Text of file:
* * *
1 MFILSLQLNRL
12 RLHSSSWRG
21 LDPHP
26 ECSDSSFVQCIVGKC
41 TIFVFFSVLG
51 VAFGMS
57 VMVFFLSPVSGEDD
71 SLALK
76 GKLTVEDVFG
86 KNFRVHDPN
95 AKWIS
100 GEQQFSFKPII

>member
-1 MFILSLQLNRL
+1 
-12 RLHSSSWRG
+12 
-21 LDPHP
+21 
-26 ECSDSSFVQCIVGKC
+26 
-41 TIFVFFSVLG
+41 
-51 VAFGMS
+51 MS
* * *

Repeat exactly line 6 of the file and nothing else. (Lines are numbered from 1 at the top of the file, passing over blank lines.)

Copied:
51 VAFGMS